It may be shady, but it has been going on for decades with your silent permission in the sake of keeping costs down or "free". Do you really think that telecoms and internet providers haven't been using your personal info for marketing purposes? Do you really think cable companies haven't been selling info on what you watch & when? This is just more of the same, and companies like Facebook are so gung-ho about mobile for the simple reason that they can get that much more info from you. This simple rule always applies: if a product is supposedly "free", then YOU are the product. Just choose how much of yourself you want to give away.

-IRON- says:

I havent updated the app sice they added access to battery info and to write over other apps.

Also i think google is all about giving these apps more permissions. they no longer seperate apps that need more permissions in a manual update area. You have to be dillagent and check each one. This is a big negative to me about google

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return_0 says:

No, that's wrong. It isn't in a manual update section, but it still notifies you of changes, requiring you to accept them if you want to update.

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Jamookie says:

Not from what I've experienced. You leave an app not updated long enough and they compare permission changes to the last few versions to push out instead of the one installed. Back when they had the 2 categories, I'd watch apps migrate to the other category and no longer require a manual update.

-IRON- says:

Apps with or without new permissions have to be accepted the same way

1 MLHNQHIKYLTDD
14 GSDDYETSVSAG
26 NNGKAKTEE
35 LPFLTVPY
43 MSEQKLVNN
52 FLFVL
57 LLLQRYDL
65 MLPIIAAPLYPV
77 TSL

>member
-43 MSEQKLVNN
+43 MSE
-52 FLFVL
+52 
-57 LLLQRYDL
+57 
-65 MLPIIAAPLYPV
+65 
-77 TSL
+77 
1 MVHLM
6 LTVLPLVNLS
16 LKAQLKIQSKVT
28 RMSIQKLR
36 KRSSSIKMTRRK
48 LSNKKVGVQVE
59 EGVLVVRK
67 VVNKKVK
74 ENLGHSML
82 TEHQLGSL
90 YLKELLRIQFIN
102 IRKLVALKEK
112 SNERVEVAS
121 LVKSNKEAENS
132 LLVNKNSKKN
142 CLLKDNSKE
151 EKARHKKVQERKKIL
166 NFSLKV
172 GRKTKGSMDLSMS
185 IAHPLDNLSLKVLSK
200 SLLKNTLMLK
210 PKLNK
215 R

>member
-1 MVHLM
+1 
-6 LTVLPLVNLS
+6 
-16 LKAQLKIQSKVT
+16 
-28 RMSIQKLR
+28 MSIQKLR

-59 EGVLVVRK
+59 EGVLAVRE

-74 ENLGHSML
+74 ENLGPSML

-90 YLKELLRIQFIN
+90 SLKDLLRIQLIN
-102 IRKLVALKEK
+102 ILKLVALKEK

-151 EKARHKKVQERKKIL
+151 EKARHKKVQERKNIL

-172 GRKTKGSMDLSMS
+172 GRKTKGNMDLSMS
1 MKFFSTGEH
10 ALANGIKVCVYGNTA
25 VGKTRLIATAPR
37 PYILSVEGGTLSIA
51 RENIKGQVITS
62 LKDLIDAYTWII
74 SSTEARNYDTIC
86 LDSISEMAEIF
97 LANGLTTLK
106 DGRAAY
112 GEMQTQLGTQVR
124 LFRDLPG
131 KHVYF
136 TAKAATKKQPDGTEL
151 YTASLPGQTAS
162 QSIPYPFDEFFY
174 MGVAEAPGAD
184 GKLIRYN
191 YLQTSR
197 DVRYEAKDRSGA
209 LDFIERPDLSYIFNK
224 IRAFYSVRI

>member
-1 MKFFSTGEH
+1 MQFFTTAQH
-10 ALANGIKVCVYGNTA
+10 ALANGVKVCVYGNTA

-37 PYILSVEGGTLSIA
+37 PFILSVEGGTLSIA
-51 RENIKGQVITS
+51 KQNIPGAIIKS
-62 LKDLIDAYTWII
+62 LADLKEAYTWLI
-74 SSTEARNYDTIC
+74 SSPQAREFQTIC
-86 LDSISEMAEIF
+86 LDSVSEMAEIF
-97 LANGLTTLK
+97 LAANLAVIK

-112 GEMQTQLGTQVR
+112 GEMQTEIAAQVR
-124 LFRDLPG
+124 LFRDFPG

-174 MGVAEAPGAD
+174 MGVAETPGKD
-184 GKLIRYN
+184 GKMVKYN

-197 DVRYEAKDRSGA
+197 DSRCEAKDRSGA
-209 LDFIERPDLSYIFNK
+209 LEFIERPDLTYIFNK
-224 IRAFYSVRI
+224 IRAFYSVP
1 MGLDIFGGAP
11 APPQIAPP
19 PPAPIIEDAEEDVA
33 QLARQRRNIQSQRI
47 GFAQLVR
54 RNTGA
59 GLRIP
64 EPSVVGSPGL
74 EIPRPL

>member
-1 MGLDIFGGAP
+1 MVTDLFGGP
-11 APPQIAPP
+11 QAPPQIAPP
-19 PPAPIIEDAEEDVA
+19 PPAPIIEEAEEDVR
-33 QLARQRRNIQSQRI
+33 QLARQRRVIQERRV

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What if I don't share my number, can they use some sort of backdoor to access it without my permission?

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asd216 says:

I can't wait for Facebook to go under. Just takes the ignorant people that use it to realize that it's the devil.

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CDH says:

So if the AC app were to completely wipe your memory card you shouldn't be upset because you gave them permission (or ball) to do so, even if it wasn't intended purpose? Interesting point I suppose.

s2weden2000 says:

yes you did, so shot up...

I think it is still fair to ask why FB wants the phone number. And further, why do they not collect a phone number from PC users, or from iPhone users.

One could say that they take the information because they can get away with it. So while what they are doing is completely legal, it is at least questionable and maybe also unethical. I don't see why one has to defend this kind of behavior.

The NSA at least can claim national security as reason for why they have to collect all data.

Talne says:

I Could make a FORTUNE selling tin foil hats to this crowd, a FORTUNE.

MarkMcCoskey says:

So I'm guessing if one is to use Facebook via their phone, do so through a browser?

dmcincubus says:

How icebike can still post here is beyond me. He's got to be one of the biggest shit starters to ever grace a message board. He's like the skip bayless of android discussion.

I believe this problem is wholly misunderstood. When you provide your phone number to Facebook in setting up your profile, you have the option of whom to make it visible to. If you make the visibility of a phone number public, friends, or any setting other than only me, it compromises your identity because certain settings (no, I'm not going to take the time to find out which) allow someone to find your Facebook profile from your phone number. Imagine giving your phone number to a stranger, say as you would in dating, and your first name, nothing more. Now imagine that person now knows your last name, and perhaps even more, because you did not practice due diligence in securing your profile and the attributes of such that are searchable. The Facebook mobile app's Find Friends feature will find friends by phone number, for example.